and management of your wealth. Most people never develop
wealth enough to need this level. But some of the concepts
can be applied to any amount of wealth you possess,
$10,000 to $10,000,000.
Part of the protection harks back to your will as we
discussed on the first personal finance level: security.
With any significant wealth or valuable asset (your
home, car, heirlooms, 401k, IRA, business, etc.) you
will want some way of disposing of that asset upon your
death. Whether it is go to go your family, favorite
charity, or local church, if no one knows about it,
"it ain't gonna happen".
As you start to accumulate wealth in excess of $350,000,
you may want to consult an attorney about creating a
trust. A trust is an entity that can own property and
pass that property to anyone you name in your will.
Usually the trust is designed to provide income to children
from the assets that are placed in the trust.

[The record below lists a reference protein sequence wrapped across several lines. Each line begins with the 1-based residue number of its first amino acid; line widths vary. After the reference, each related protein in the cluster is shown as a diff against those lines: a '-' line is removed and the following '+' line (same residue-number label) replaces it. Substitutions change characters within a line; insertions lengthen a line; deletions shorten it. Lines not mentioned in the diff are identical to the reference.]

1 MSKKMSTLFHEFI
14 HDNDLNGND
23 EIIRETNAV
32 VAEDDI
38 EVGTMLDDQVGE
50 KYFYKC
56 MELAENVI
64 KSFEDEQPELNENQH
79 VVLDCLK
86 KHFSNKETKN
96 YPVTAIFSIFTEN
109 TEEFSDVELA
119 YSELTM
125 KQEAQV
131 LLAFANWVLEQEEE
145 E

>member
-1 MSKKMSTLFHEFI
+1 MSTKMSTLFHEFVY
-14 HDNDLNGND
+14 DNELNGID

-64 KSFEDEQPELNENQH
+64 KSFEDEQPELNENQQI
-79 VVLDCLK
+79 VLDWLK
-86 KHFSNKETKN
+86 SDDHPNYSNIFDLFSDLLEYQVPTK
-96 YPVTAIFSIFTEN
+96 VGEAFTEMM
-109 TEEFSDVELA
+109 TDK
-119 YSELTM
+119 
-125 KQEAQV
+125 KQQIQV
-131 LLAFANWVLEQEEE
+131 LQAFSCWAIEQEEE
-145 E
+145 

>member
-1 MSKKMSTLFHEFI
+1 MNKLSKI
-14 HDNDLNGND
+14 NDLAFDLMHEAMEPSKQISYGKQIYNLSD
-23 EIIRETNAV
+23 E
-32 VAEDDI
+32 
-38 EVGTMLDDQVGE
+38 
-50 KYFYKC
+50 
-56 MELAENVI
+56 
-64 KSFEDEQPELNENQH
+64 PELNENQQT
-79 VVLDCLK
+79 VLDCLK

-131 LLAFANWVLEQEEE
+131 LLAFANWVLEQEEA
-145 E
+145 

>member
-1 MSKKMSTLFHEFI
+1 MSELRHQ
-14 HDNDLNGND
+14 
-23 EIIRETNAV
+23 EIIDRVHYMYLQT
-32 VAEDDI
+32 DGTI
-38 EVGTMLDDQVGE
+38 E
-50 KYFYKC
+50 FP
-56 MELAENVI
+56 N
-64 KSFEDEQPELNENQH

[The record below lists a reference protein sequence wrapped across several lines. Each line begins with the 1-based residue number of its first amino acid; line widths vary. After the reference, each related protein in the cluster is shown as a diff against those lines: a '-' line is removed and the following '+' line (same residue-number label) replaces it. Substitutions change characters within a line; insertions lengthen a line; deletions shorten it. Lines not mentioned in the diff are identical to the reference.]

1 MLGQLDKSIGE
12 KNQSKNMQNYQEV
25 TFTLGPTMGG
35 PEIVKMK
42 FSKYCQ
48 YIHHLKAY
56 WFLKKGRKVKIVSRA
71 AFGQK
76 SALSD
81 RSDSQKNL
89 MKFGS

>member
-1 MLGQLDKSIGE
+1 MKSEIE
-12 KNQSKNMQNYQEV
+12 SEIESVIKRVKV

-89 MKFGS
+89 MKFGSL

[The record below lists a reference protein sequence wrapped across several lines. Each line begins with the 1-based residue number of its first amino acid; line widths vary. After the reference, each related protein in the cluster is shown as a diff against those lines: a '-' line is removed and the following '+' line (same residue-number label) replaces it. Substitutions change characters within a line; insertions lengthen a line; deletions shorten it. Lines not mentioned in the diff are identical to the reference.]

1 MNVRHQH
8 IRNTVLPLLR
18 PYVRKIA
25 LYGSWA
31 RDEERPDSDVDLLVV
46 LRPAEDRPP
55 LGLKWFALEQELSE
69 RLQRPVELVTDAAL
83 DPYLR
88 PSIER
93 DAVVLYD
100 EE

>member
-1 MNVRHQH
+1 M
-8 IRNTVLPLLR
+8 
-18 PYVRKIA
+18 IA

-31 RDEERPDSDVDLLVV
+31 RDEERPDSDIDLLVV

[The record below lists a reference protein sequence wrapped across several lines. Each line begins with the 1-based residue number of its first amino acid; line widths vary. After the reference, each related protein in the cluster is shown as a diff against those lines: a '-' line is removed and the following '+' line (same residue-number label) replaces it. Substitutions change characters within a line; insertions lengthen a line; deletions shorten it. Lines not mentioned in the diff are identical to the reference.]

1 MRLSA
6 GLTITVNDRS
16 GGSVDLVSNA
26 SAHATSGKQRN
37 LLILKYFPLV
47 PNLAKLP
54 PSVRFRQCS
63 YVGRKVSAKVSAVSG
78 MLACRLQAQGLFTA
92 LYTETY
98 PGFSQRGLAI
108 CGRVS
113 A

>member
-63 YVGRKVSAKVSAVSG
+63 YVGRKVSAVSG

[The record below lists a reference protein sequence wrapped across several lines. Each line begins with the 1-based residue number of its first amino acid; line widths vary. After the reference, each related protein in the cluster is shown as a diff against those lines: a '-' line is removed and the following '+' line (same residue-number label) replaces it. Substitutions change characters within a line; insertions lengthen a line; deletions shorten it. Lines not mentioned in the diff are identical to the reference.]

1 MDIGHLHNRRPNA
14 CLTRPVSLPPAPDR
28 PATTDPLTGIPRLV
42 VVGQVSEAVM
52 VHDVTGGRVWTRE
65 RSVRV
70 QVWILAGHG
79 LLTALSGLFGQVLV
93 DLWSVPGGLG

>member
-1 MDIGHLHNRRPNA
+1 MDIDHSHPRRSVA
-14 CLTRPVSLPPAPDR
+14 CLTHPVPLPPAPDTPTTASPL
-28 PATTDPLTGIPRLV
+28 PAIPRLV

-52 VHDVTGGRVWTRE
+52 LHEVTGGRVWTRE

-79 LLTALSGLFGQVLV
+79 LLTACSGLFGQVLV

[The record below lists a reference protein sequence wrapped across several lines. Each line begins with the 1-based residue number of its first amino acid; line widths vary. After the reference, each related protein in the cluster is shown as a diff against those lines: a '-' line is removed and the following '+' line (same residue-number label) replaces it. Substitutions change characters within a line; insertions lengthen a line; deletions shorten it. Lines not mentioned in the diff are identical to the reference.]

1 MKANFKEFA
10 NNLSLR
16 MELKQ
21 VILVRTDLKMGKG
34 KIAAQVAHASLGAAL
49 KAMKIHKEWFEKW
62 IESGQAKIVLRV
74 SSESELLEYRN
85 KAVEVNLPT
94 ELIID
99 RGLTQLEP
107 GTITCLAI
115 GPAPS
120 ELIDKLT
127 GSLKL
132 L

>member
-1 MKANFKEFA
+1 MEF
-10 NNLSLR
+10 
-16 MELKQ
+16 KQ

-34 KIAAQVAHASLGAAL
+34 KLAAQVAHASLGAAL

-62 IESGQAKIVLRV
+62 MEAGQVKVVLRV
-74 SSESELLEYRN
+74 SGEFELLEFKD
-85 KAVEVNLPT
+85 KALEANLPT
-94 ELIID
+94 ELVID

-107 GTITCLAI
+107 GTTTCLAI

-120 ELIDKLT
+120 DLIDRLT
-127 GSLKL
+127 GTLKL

The trust can survive you so that your assets and income
may be passed on to your children or next-of-kin without
excessive taxation and legal entanglements. Some states
will take up to 55% of your assets as taxes when you
Protection also relates back to insurance. Now it may
be time to look at a multi-million dollar umbrella policy
that will protect you from lawsuits designed to part
you and your wealth. You may now be a bigger target,
so purchase a suit of armor.
The management aspect comes into play where you may
start to concern yourself with taxation, ownership,
distribution of income and possibly endowments to charities
or other non-profit institutions.
You may hire a person or company to manage your wealth,
or you may choose to do it yourself. Most people who
have earned their wealth through the "sweat of their
brow" have already become adept at managing their assets.
Some continue to personally manage their wealth because
of the enjoyment or challenge it gives them.
Others are ready to turn it over to a trustworthy manager
(who only gets paid a percentage of your increase) and
travel the world, or sit on a beach and count the waves.
Whatever your dreams for retirement (and why wait until
you are 65), understanding the different levels of personal
finance and spending the time and resources to educate
yourself will pay off whether you live next to Bill
Gates or Homer Simpson.
© Simple Joe, Inc.
David Berky is president of Simple Joe, Inc. which sells
the Simple Joe's Debt Eraser PC software. Debt Eraser
can help anyone get out of debt quickly and inexpensively
by creating a Rapid Debt Reduction Plan.